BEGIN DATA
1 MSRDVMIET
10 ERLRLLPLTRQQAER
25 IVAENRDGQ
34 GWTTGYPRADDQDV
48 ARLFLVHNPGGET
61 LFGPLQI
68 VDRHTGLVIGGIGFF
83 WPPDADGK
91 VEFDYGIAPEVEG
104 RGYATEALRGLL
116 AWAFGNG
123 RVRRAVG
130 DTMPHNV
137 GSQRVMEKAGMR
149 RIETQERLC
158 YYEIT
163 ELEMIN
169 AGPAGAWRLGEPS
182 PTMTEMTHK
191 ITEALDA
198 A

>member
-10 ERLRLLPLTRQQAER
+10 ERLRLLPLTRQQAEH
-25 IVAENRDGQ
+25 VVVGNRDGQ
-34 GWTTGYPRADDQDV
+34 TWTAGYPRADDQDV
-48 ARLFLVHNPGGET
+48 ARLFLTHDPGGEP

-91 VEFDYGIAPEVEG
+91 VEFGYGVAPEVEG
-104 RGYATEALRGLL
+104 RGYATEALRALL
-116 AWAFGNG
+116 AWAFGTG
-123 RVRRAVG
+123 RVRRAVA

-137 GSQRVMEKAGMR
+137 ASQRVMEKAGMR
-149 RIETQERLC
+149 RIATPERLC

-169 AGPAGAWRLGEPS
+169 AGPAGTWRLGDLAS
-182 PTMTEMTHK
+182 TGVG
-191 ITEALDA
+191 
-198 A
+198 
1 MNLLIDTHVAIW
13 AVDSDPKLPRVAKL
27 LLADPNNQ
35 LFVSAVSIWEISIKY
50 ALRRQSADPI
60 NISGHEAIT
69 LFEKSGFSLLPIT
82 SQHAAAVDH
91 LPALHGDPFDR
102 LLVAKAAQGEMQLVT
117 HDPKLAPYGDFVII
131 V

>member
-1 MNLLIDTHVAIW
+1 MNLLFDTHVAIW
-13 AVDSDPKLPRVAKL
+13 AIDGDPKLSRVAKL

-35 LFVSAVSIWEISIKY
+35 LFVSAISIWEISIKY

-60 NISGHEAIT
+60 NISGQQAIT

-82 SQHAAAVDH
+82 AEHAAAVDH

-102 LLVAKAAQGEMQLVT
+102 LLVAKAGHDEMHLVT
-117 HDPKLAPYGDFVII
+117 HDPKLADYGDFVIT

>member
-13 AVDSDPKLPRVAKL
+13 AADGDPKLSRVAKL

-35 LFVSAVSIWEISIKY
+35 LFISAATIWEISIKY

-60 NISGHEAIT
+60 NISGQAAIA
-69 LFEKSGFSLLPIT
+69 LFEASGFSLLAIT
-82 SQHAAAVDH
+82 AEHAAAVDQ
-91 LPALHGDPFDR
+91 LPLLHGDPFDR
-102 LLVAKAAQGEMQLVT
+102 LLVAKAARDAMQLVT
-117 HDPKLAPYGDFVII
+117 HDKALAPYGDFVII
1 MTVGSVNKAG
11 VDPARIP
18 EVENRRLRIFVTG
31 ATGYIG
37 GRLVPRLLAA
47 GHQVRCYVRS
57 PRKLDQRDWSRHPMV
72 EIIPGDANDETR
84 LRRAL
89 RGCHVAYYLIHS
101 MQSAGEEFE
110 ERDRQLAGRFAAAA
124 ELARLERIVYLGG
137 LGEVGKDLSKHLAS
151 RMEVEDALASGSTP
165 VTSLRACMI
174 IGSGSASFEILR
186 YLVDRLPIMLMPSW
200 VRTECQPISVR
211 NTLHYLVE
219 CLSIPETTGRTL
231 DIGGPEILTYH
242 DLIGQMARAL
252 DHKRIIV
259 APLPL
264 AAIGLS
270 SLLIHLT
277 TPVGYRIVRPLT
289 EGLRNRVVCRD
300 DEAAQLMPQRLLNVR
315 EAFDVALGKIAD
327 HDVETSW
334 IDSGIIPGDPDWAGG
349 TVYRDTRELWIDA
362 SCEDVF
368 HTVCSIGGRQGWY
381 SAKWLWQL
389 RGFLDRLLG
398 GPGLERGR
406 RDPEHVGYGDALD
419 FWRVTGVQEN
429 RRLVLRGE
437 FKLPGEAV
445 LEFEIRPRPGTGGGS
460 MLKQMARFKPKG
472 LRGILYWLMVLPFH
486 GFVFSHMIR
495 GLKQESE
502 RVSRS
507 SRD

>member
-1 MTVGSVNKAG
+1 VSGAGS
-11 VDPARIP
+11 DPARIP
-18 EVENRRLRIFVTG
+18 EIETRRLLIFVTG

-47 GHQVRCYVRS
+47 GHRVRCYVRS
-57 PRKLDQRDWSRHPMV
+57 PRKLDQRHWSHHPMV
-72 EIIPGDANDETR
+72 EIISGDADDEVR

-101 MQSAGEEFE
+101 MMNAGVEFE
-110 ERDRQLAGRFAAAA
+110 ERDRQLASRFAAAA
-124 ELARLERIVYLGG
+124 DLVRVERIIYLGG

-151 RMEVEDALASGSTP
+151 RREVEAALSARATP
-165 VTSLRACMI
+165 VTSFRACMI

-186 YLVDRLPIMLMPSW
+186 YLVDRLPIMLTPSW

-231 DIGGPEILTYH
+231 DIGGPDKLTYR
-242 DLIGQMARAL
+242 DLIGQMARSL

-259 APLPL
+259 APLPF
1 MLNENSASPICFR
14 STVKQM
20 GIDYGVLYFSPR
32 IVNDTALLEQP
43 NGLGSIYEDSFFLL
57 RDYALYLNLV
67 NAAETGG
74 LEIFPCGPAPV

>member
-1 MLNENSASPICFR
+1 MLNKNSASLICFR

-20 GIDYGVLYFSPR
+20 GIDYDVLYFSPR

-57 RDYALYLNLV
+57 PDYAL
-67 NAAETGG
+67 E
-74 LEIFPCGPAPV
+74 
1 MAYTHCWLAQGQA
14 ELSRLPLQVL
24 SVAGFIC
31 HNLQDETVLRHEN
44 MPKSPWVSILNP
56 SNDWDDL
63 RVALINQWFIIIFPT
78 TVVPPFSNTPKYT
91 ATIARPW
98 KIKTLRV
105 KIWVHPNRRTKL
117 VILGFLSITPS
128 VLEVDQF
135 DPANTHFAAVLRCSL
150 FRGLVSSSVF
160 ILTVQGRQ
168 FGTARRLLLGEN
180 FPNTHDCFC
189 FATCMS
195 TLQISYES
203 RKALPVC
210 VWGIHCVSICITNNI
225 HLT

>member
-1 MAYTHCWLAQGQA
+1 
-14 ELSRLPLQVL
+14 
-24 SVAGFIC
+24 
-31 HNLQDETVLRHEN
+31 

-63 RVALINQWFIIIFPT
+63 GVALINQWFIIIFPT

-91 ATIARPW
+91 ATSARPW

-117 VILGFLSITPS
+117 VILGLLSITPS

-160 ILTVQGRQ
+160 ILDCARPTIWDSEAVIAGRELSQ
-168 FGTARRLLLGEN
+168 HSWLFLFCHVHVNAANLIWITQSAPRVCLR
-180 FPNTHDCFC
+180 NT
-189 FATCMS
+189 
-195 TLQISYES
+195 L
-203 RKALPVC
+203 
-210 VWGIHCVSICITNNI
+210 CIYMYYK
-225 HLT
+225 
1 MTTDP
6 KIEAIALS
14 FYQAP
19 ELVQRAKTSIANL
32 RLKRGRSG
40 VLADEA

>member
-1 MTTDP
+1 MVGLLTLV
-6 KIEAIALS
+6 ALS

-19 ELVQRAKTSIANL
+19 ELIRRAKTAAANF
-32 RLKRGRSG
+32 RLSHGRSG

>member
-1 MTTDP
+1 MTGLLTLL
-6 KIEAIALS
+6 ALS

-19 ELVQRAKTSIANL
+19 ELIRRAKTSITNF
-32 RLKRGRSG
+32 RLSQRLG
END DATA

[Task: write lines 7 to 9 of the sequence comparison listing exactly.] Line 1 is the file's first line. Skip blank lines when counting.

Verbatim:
68 VDRHTGLVIGGIGFF
83 WPPDADGK
91 VEFDYGIAPEVEG